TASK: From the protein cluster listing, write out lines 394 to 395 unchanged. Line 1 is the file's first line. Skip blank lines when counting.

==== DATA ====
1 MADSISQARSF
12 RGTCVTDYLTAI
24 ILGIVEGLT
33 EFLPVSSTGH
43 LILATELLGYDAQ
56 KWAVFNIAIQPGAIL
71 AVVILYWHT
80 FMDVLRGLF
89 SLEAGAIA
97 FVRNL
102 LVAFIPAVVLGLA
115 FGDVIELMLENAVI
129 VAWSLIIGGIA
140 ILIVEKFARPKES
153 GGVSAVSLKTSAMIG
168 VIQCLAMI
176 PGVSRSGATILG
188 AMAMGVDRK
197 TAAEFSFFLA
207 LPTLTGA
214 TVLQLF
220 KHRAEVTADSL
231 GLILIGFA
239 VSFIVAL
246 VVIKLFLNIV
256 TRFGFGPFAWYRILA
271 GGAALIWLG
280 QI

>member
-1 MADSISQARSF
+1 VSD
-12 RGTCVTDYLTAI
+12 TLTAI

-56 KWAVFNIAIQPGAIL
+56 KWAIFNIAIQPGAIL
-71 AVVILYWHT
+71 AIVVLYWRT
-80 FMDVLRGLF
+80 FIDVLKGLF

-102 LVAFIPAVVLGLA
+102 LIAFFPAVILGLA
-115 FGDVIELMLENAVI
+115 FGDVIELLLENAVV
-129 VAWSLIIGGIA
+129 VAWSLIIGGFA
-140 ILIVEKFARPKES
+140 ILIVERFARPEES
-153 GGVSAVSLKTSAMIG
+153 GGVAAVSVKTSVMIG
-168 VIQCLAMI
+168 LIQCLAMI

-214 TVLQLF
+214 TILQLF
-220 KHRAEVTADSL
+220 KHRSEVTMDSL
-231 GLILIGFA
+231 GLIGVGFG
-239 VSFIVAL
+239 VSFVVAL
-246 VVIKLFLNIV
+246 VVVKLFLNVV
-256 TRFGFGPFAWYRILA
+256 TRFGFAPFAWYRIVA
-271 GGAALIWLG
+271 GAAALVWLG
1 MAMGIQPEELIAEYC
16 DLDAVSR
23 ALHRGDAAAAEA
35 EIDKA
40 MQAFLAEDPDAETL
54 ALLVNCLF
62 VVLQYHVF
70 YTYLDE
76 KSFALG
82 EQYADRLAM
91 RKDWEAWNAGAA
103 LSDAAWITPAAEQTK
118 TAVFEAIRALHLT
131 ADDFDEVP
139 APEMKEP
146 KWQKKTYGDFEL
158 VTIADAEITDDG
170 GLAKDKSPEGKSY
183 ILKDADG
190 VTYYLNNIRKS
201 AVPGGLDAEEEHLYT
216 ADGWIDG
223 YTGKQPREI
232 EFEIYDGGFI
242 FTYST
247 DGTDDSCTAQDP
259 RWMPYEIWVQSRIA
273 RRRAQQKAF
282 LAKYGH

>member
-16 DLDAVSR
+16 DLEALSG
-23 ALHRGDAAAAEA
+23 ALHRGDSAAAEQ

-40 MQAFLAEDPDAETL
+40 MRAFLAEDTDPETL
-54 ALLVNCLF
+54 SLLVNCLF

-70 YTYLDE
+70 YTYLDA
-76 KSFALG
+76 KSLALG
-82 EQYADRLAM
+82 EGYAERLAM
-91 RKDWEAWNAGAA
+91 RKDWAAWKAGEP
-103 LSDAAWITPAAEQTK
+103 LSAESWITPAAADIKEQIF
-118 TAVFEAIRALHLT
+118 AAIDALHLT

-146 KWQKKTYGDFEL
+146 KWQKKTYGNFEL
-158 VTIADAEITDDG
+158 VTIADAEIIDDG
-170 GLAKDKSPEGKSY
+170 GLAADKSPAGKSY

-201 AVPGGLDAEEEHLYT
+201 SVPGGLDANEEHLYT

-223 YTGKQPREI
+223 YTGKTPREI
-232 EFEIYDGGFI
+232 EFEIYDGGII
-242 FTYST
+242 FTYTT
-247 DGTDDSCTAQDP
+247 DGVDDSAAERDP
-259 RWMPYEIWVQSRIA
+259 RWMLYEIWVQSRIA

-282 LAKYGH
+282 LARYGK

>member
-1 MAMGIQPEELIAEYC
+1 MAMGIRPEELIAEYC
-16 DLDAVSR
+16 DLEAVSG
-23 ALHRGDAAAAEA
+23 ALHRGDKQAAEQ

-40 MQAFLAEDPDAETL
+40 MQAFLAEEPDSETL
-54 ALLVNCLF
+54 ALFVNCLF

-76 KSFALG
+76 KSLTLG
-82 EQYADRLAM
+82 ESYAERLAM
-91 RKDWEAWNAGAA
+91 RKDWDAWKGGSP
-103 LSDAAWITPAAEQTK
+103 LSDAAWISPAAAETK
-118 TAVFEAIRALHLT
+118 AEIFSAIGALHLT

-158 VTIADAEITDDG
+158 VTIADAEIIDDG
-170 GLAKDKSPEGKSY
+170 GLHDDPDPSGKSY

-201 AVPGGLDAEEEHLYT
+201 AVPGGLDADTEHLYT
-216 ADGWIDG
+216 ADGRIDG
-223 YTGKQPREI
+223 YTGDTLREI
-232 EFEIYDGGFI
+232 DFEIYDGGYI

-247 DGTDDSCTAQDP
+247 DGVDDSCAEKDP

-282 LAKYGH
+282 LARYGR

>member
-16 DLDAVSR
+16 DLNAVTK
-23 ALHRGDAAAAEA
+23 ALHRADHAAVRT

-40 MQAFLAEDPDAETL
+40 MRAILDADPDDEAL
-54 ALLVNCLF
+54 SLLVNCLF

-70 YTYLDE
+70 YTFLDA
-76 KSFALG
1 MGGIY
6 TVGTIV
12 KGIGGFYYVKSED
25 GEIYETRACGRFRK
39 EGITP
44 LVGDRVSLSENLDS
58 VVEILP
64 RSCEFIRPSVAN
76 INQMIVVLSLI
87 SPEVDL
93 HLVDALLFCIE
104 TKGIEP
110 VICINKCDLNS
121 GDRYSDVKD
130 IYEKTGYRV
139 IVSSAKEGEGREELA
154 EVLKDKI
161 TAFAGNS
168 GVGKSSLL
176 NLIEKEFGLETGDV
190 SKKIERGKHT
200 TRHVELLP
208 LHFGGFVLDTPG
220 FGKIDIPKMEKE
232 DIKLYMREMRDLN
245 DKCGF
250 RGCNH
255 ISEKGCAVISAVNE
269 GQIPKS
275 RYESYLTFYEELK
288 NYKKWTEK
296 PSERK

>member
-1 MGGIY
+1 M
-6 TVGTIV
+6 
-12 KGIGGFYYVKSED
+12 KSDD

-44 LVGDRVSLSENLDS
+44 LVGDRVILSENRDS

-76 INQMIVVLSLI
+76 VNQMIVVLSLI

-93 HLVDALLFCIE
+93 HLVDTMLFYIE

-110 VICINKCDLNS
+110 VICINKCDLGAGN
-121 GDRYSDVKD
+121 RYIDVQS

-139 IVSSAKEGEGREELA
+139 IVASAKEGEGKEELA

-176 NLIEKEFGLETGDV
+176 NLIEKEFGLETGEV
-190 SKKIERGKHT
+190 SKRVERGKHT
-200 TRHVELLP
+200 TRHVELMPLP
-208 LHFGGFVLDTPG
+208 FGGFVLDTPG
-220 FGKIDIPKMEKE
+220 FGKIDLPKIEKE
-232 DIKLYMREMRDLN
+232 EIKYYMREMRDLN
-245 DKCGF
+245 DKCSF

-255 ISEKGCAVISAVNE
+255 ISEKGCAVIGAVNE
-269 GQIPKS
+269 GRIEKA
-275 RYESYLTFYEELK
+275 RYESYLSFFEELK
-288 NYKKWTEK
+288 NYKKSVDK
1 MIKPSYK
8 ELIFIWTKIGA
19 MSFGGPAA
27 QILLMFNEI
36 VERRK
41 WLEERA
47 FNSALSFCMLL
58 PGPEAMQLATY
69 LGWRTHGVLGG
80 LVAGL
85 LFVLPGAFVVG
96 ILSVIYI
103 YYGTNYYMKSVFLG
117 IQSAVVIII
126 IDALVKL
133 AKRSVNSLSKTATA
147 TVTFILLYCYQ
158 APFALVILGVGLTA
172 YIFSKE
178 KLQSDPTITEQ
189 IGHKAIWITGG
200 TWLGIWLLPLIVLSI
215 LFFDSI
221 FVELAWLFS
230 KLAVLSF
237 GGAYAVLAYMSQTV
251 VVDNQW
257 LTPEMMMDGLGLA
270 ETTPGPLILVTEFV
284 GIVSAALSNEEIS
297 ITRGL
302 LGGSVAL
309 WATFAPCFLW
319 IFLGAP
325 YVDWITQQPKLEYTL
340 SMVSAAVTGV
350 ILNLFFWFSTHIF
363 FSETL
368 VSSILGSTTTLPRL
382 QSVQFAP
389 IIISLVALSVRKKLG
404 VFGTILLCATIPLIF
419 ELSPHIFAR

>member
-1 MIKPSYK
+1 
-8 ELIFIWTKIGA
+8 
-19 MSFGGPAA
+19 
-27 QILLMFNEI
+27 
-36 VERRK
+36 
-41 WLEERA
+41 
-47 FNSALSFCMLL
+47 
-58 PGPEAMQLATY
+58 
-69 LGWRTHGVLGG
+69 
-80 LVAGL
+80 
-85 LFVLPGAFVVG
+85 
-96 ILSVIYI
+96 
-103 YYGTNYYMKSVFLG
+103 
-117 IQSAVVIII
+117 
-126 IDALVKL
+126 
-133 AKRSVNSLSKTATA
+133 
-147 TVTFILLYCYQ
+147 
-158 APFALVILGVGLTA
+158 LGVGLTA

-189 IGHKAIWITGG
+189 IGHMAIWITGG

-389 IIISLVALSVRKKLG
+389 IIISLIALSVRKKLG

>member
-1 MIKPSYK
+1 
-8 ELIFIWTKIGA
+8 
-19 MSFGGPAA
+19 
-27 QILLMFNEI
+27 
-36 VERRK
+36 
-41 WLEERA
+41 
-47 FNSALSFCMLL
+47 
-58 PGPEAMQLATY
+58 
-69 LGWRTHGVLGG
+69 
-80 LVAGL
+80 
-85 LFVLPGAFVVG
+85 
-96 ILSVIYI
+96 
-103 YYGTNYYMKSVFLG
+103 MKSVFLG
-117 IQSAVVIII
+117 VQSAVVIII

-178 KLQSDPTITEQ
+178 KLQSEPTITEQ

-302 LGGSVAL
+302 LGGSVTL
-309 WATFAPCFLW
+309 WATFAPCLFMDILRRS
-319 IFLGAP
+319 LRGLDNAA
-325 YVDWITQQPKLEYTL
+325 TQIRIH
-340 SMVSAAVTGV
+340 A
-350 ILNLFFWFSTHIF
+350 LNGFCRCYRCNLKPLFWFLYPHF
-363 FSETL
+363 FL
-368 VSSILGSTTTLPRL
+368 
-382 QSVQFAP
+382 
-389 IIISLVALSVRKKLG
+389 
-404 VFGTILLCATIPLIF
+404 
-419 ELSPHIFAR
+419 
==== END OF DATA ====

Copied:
+404 
-419 ELSPHIFAR